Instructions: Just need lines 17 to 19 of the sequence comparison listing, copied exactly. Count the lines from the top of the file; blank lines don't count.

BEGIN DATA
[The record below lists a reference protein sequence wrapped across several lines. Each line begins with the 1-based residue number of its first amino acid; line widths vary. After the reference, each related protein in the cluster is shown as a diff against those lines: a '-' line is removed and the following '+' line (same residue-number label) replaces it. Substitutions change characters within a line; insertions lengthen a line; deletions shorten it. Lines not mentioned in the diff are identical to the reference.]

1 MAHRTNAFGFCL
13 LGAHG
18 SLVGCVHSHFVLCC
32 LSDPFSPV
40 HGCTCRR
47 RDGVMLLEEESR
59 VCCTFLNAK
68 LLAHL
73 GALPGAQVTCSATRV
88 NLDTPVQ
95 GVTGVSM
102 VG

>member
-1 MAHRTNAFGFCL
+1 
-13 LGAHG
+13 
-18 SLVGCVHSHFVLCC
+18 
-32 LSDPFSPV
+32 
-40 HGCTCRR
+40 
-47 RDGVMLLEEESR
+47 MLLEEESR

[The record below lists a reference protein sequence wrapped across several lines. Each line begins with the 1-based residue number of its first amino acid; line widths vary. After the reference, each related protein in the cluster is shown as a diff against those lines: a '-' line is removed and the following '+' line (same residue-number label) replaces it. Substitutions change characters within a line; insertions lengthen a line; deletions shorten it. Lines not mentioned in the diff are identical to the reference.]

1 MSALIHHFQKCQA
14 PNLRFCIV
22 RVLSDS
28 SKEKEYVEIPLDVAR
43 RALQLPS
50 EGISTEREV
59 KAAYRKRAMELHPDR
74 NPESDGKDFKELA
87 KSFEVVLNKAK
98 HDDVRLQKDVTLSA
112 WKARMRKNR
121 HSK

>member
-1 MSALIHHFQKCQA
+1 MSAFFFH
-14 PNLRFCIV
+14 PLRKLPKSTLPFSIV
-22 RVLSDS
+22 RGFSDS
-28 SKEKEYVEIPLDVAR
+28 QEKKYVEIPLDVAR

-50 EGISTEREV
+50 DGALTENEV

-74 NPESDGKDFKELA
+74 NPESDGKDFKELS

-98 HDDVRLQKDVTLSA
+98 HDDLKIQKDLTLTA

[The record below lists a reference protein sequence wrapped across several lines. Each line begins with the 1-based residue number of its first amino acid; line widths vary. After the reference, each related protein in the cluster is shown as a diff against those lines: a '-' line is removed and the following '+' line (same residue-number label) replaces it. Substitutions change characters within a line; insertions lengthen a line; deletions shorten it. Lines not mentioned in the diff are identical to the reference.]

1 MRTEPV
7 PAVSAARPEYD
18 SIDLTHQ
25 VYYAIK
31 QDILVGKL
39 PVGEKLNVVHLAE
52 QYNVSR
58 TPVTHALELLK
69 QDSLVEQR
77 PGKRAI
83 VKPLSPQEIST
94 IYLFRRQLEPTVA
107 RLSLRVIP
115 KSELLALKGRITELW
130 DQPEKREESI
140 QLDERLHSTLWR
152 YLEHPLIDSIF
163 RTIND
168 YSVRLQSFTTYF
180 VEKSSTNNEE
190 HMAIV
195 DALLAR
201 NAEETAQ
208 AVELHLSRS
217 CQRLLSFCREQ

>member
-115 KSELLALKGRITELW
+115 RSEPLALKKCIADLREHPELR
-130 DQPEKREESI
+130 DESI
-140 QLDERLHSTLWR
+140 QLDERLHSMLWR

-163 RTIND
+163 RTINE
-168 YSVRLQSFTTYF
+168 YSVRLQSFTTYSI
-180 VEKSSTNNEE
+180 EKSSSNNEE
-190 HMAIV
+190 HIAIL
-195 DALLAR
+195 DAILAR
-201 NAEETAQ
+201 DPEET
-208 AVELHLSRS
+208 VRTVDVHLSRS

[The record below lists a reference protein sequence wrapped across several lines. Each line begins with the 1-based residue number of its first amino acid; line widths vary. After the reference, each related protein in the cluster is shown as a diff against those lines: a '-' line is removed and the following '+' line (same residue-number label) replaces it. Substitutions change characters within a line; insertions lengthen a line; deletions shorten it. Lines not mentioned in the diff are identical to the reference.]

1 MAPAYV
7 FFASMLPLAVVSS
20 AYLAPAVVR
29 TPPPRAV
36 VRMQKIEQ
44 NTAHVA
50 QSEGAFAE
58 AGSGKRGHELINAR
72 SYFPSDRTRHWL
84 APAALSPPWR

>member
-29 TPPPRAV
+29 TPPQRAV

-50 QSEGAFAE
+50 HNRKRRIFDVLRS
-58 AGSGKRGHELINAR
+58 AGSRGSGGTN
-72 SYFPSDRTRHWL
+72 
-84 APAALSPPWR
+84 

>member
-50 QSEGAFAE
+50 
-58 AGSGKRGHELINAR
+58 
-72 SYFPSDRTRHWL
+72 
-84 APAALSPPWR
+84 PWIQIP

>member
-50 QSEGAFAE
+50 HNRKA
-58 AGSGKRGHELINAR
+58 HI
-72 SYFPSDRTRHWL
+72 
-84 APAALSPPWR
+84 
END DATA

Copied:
-13 LGAHG
+13 
-18 SLVGCVHSHFVLCC